Following years of anticipation, bucketloads of hype, several trailers and an entire day dedicated to screening chunks of it, James Cameron's latest is finally about to hit our screens.
Easily the most discussed film of the year, Avatar has been a long time coming, not least because Cameron first got the idea more than a decade ago.
He's had to wait all this time for technology to catch up to his vision of a strange alien world and the war for its precious resources, and has invented a lot of it to push everything from cameras to 3D techniques forward.
So it's the idea time to take a wander back through the long, strange trip that Jake Sully and co have taken to cinemas…
Cameron: From Literature To Cinema
To get to the root of Avatar's genesis, you have to go back. No, back even further than James Cameron's first stab at cranking the film's story out of his pulsing, imagination-stocked brain.
The young JC was a voracious reader, devouring SF literature like a story vacuum. "I spent all my free time in the town library and read an awful lot of science fiction. The line between fantasy and reality blurred," Cameron has said.
"I read so voraciously. It was tonnage. I rode a school bus for an hour each way in high school, so I had two hours a day on the bus and tried to read a book a day.
"I averaged a book every other day, but if I got really interested in something it was propped up behind my math book or my science book all during the day in class."
Eventually, that young, novel-obsessed child would grow up to be a slightly older, film-obsessed wannabe director who would get his cinematic start on B-movies before a fever dream about a killer robot helped launch him on a stellar career.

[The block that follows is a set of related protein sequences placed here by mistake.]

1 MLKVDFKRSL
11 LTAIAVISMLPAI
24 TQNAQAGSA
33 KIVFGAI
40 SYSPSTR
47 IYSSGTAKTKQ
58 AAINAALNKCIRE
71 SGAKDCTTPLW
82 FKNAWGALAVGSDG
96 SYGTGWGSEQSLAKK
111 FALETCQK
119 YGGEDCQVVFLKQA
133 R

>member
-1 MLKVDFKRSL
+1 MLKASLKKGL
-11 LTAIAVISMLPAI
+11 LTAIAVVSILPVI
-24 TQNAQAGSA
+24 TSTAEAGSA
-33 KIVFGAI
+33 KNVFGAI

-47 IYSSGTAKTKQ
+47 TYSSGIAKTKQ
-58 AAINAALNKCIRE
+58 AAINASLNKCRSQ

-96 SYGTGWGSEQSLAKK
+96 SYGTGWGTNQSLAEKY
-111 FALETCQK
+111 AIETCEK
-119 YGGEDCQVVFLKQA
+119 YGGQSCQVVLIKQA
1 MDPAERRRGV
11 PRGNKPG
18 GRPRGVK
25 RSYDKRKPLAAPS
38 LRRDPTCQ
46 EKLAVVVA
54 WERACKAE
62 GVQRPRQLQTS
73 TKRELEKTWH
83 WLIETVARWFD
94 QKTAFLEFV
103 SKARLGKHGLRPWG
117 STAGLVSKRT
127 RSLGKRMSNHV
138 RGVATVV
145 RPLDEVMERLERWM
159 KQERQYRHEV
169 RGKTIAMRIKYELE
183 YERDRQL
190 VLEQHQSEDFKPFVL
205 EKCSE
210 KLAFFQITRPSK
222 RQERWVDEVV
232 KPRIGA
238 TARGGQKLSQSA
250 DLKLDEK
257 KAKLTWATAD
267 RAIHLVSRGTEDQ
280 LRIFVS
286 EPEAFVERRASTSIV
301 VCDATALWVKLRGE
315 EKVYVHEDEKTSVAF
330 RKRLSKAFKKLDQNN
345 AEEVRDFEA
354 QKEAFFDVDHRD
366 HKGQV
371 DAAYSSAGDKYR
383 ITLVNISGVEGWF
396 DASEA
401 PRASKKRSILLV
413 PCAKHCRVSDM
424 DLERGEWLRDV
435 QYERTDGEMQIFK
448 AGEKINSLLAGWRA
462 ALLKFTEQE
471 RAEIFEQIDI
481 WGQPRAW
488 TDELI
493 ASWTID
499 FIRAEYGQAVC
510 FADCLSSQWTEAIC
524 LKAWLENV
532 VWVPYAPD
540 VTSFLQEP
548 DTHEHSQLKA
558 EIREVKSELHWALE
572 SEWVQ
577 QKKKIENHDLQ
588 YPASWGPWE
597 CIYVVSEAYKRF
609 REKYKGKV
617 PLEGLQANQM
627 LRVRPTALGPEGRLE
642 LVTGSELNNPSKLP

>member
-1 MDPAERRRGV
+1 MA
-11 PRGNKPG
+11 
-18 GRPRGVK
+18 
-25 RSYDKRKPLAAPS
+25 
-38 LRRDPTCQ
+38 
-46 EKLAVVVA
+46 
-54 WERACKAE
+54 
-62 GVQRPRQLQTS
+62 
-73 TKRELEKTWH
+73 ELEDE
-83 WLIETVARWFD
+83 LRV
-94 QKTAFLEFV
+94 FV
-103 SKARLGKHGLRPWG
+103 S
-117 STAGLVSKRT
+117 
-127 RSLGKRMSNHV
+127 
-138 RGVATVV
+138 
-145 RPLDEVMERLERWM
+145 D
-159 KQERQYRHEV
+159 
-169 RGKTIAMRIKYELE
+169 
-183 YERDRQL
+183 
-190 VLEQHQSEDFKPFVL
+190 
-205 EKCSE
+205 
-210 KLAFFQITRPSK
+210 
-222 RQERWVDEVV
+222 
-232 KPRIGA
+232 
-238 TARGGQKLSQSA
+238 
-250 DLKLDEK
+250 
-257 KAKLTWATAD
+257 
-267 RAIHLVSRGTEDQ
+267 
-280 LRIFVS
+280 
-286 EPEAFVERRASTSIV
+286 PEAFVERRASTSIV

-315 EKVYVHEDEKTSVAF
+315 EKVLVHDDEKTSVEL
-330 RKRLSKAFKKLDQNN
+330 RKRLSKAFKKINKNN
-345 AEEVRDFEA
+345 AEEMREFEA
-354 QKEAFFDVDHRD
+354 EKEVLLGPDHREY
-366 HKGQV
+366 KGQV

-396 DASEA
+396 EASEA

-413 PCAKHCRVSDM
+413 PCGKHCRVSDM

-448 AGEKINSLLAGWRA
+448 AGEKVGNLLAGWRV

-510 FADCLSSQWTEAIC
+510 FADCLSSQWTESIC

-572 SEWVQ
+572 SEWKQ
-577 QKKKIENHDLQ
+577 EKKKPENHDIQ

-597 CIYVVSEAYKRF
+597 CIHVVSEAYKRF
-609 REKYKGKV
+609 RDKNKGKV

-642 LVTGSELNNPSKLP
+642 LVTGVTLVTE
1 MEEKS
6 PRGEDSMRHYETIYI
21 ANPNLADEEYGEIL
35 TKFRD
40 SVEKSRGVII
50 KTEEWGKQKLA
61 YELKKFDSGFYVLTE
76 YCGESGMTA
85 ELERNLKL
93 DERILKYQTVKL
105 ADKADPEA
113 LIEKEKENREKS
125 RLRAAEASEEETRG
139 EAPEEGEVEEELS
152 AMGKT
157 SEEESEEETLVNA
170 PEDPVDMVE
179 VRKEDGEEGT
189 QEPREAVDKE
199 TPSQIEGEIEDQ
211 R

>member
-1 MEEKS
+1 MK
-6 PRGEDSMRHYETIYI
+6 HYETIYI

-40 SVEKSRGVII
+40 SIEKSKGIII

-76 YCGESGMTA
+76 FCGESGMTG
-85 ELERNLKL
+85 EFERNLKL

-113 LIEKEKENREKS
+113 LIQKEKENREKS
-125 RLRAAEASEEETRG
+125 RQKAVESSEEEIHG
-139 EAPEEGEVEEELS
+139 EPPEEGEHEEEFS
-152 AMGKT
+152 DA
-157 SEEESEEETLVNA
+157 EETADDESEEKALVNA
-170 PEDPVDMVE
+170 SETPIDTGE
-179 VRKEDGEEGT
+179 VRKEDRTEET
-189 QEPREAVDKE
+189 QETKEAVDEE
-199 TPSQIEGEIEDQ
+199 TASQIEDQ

His love of science fiction would see him sign on to follow up Ridley Scott's groundbreaking Alien, to expose his love of all things submersible with The Abyss, and turn his Terminator star Arnold Schwarzenegger into a spy trying to juggle work with family life.
Avatar's origins go back even further than his work in the cinema. "This thing has been generating in fragments, for a long time, ever since the mid-‘70s, when I first started my hand at screenwriting.
“I was creating stories with spacecrafts and other worlds and some of these creatures actually are distant descendants through a long Darwinian process of the creatures that I was creating then.
“I wrote a script called Xeno Genesis in ‘76 or ‘77. It never got made (though Cameron did base a short film on it), but it had a bioluminescent force in it.
I don't even remember the transition point from being a fan, a reader of science fiction and an artist drawing spacecraft and aliens to actually putting them into scenes.”
It would all come into play when Cameron, looking to shove the boundaries of sci-fi filmmaking, punched out a "scriptment" - a blend of short script and premise treatment for a tale of humans exploring another world…
Next: The Legendary Scriptment